‘With a free VR lounge and performances focusing on the digital age the Festival expands its artistic field. We’re building a Festival for the future, piece by piece,’ says Festival director Anders Beyer.
The 2018 Bergen International Festival will take place in and around Norway’s second city from 23 May to 06 June. Concentrated prize-winning performances of music and theatre experienced through VR goggles and headsets augment a programme of hundreds of live concerts, performances and other events. With ‘faith and doubt’ as a theme running through the programme, the Festival director wishes to focus on issues looming large in society. Spirituality, migration, racism, revenge porn, prostitution and insanity in the arts are among the subjects raised.
‘What can we believe in today? The arts are a powerful guideline for established and nonchalant attitudes alike, pointing to the importance of legitimising doubt, ambiguity and complexity. In the Festival we present many alternatives, but no alternative facts or set answers,’ says Anders Beyer, who has been director of the Festival since autumn 2012.
New theatrical productions
This year’s programme contains no fewer than seven world premieres, ten Scandinavian premieres and five Norwegian premieres alongside other new music.
‘Much of the programme is so fresh that even I don’t know exactly how all the corners of the Festival will sound and look in the end. Many productions are being created right now, and there will be an explosion of innovation, creativity, energy and joy,’ says Beyer.
Among the new productions are an exhibition and performance by artists Vegard Vinge and Ida Müller, who will be taking over a repurposed community swimming pool throughout the festival period. Other major initiatives include the world premiere The Road Is Just a Surface by singer-songwriter Anja Garbarek and choreographer Jo Strømgren, and the closing performance Life is a Dream by British dance company Rambert, choreographer Kim Brandstrup and American filmmakers the Quay Brothers.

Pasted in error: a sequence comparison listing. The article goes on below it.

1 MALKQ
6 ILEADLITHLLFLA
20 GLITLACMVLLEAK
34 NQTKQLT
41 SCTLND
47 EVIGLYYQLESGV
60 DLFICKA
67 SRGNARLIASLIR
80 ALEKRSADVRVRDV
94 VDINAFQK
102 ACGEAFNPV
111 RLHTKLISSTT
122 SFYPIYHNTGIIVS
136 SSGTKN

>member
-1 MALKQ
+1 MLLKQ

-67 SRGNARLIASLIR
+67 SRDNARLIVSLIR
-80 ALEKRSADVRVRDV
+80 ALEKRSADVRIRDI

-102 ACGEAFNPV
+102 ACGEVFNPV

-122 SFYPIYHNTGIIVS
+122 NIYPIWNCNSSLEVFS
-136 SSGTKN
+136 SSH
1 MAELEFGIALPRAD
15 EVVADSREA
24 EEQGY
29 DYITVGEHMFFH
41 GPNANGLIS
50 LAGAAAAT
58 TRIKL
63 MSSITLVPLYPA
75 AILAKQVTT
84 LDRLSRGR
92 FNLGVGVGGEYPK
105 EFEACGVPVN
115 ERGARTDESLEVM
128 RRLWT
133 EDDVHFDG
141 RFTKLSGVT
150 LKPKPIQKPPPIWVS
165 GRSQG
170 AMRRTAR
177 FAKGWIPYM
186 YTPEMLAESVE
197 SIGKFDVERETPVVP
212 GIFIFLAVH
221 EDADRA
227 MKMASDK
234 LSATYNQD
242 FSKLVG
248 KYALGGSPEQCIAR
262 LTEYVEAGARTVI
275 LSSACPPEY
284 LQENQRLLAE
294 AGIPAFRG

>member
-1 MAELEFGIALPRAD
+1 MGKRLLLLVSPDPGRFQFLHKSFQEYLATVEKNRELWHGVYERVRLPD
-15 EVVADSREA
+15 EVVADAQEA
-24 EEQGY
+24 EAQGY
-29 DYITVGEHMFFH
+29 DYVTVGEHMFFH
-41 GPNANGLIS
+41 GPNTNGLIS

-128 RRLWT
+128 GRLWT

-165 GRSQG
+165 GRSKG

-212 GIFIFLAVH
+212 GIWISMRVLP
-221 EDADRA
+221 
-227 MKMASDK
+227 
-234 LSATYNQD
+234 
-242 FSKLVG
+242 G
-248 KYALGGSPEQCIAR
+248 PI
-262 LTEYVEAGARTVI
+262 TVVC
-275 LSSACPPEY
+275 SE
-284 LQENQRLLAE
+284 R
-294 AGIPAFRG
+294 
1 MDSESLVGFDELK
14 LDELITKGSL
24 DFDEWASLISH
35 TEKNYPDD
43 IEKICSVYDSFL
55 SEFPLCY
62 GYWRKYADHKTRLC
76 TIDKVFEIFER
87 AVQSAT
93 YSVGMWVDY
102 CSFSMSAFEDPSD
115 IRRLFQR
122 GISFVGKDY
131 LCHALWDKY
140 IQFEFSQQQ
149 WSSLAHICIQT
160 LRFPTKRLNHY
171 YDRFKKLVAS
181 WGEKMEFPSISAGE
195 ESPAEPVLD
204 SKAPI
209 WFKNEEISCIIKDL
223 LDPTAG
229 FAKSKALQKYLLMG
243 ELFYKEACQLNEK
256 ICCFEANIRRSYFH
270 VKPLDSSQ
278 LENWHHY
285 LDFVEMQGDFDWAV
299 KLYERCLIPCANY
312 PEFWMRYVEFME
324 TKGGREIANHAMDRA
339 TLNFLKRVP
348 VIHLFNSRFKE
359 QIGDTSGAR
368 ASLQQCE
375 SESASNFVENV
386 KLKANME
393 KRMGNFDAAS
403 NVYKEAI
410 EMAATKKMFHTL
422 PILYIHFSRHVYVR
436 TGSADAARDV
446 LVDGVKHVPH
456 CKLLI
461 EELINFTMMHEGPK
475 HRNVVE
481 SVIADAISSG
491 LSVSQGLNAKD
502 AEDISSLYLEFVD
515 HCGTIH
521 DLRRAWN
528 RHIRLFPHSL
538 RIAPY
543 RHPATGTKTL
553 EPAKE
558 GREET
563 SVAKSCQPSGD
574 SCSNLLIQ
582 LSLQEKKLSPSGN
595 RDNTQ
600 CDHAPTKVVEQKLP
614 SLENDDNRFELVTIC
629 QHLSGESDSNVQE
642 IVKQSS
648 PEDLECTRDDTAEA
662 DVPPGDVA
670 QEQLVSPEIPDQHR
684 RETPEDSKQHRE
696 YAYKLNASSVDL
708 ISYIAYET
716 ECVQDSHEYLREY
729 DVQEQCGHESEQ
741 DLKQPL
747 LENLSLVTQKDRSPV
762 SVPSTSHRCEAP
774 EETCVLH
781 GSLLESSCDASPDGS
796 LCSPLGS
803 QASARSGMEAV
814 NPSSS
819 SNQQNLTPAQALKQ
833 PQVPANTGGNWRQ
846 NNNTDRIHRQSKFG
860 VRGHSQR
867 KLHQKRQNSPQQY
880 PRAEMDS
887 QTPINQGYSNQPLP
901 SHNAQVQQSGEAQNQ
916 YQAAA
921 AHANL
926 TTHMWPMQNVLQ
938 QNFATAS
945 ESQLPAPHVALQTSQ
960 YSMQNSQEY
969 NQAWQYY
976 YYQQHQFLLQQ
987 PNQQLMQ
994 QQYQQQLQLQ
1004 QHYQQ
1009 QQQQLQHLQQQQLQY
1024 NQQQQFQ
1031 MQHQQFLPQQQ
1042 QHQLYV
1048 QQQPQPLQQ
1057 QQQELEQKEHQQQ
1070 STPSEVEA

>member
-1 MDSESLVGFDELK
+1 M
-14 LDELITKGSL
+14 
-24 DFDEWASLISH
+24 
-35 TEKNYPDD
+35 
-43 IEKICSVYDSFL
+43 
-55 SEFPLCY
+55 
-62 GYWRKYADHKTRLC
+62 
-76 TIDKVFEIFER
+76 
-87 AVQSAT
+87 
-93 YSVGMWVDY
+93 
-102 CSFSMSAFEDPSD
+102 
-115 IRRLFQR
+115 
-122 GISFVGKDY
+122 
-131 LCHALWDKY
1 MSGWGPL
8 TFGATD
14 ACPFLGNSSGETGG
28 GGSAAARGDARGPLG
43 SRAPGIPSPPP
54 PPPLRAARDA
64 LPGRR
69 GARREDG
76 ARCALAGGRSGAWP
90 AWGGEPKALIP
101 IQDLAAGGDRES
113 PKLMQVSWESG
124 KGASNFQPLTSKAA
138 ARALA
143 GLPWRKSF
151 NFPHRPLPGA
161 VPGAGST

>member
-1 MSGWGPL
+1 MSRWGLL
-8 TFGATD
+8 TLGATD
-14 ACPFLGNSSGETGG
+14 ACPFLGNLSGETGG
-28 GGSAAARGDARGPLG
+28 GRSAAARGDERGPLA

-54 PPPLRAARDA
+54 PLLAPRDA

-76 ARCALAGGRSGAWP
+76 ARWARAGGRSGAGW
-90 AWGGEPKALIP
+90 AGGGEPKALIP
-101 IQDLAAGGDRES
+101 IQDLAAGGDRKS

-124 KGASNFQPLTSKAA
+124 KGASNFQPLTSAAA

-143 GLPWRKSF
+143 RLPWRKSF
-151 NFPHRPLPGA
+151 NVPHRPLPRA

Classical star power
The music programme is influenced by Festival composer Sofia Gubaidulina (born 1931). The Russian grande dame will be present at concerts featuring accordion-player Geir Draugsvoll and violinist Gidon Kremer as soloists. Other classical stars include bass-baritone Sir Bryn Terfel, tenor Joseph Calleja, violinists Janine Jansen and Charlie Siem and pianists Sir András Schiff and Leif Ove Andsnes, many of whom also perform in ensembles with younger musicians.
The opening concert, Berlioz’s Grande messe des morts, a work that requires such vast musical resources that it is rarely performed, is presented by the Bergen International Festival, Bergen Philharmonic Orchestra and Bergen National Opera. At the other end of the scale, the homes of composers Edvard Grieg, Ole Bull and Harald Sæverud have long been the Festival’s most atmospheric venues for chamber music. This year another home is added to the list – Landås Lystgård, the place where the young Edvard Grieg spent his summers.
‘Along with our many partners in Norway and abroad we create room for what is different, and offer a space in everyday life where the mind can drift and thoughts can roam,’ says Beyer.
More than 50 venues
This year’s festival, the 66th in line, unfolds at more than 50 venues in and around Bergen. The concert series Nordvegen by Ivar Bjørnson and Einar Selvik is a musical journey in Norwegian history from past to present, and will visit Ullensvang, Bekkjarvik, Os and Moster with Faroese singer-songwriter Eivør as guest artist.
‘Forget common notions, right and wrong, and dress for celebration, tears and laughter. The Festival contains all this and more,’ says Festival director Beyer.